I've given her a heads up that tomorrow will probably be expensive, and we will go in and see what options they come up with to resolve it.

    It's probably not a neglected car in terms of cleanliness but if I was to put a bet on it I would say that she doesn't even know where the bonnet catch is and the only time the engine has seen the light of day is when the mechanics open it for it's yearly service and MOT.

    This poster was referred to earlier about what should be checked regarding the timing belt issue:

    https://www.gov.uk/government/uploads/system/uploads/attachment_data/file/240384/advice-for-presenters-of-diesel-poster.pdf

    It does say that "As part of the MOT test you will be asked a series of questions to confirm where possible the vehicle’s maintenance history, for example, has the timing belt been
    replaced recently? These questions will be asked before the tester carries out the emissions test"

    Does this mean these questions are an actual part of the MOT and if they were not asked this would be down to the garage not properly carrying out the MOT? I doubt she would even know what a timing belt is but I presume all this stuff is in the service book that they should have checked before doing the work?

    She says that all they asked her was for the keys and double checked her phone number so depending on what they say the cause is then potentially this offers some sort of leverage?
    Originally posted by sartois
    Oh dear. I hope there's a mutually agreeable outcome to all of this, but with regard to your assumption of your friend's knowledge of cars, I would advise that she seeks the guidance of a relative or friend (or youtube) who can show her how to check the things she should be checking at regular intervals, such as oil level, tyre pressures, etc. It really is only a few minutes' work every week and it might save expensive problems on this or other cars in the future, as well as making her safer on her own travels. Also, if you have a friendly garage, get their advice on a suitable servicing schedule for the sort of mileage she does. It will likely be more frequent oil and filter changes and general checks but it will be worth it to reduce the risk of breakdown or safety problems.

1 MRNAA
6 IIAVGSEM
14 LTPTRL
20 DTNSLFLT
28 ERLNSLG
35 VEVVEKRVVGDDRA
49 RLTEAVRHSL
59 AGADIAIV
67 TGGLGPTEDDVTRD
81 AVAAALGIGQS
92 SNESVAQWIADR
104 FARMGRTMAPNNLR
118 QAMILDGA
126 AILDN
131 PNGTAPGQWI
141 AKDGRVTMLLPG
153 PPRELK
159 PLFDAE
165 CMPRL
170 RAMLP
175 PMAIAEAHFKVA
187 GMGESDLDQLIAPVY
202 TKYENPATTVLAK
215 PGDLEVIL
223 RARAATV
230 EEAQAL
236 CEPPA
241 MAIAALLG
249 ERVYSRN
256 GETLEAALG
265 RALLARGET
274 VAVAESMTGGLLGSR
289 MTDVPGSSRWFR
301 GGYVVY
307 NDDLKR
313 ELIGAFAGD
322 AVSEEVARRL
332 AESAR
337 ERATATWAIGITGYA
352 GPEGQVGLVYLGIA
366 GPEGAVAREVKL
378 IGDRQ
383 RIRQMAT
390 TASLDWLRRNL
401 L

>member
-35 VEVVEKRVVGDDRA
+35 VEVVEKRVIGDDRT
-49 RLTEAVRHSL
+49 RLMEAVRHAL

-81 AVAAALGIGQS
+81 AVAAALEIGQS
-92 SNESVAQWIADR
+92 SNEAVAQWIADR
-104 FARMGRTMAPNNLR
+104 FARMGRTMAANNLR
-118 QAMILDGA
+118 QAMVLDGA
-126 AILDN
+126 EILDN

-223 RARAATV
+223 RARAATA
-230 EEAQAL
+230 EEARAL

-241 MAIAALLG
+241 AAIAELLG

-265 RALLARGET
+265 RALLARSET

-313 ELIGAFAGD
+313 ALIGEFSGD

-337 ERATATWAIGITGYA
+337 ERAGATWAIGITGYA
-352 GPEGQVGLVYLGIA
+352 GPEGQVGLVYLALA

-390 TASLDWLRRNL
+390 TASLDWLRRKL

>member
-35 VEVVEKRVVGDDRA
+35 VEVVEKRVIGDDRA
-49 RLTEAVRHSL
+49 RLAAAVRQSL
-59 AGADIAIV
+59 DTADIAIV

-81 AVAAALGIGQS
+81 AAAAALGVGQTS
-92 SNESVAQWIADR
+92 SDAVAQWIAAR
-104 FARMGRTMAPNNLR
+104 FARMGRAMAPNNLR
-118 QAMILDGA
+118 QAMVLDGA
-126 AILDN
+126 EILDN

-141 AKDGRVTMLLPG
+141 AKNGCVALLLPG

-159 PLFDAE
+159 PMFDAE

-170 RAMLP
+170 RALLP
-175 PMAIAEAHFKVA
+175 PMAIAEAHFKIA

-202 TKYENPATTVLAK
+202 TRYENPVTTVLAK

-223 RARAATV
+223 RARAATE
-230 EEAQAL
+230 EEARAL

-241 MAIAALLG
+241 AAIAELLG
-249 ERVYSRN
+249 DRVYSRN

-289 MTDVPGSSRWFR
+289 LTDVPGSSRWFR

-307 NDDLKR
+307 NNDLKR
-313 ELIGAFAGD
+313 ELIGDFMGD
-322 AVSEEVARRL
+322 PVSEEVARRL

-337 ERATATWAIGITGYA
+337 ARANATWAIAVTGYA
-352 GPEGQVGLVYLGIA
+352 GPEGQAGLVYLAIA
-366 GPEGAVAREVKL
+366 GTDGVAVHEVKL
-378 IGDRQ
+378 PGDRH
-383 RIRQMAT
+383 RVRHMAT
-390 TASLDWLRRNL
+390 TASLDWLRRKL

• mrmot
    • By mrmot 18th May 17, 4:39 PM
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    mrmot
    The smoke test procedure is to get the engine to operating temperature, turn it off and measure the oil temperature, 60c minimum - preferably 80c. It's also good practise to check the oil level, too high or low don't proceed with the smoke test and fail it.

    It's possible that if the car has been given a good clear out by driving it relatively hard to the test centre, that it'll get a fast pass which means only one acceleration of the engine up to its governed speed. If it's been used gently, a fast pass isn't going to happen, which means five more engine accelerations, which isn't ideal.

    I had one particularly dirty Skoda that on the 4th or 5th acceleration the engine ran away, which is running uncontrollably using its own engine oil as fuel. It transpired that this car for the last year had been doing a round trip commute of 4 miles, so when the turbo was woken up the oil seals went.

    Some cars, by way of their usage/maintenance are just a time bomb.
    • sartois
    • By sartois 18th May 17, 4:43 PM
    • 151 Posts
    • 232 Thanks
    sartois
    No.



    No. If they'd asked, she would probably have said "It's been serviced regularly". If she'd said "Oooh, I have no idea" - they should probably have simply refused to carry out the test, until such time as either she could assure them or they changed the cambelt themselves. At which point, there'd probably be a lot of wailing about how they were taking her for a ride...

    But since it's a chain anyway...
    Originally posted by AdrianC
    Thanks, it was a bit of a straw clutch in all fairness. I wasn't sure what you meant about a chain so just looked it up... doesn't sound good:

    "A broken chain will most likely result in damage that will result in a complete engine transplant being less expensive than the repairs you’ll need."
    • EdGasketTheSecond
    • By EdGasketTheSecond 18th May 17, 4:45 PM
    • 135 Posts
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    EdGasketTheSecond
    Did you see my earlier post? Diesel runaway is the most likely scenario. Hardly the garages fault (unless they overfilled it with oil which is possible but they are unlikely to admit it) and apparently something Fiat are well aware of on these engines.
    • Chrysalis
    • By Chrysalis 18th May 17, 4:47 PM
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    Chrysalis
    As discussed, diesel engines are run to their governor at MOT time - that's not something most people do in normal use, and certainly not unloaded.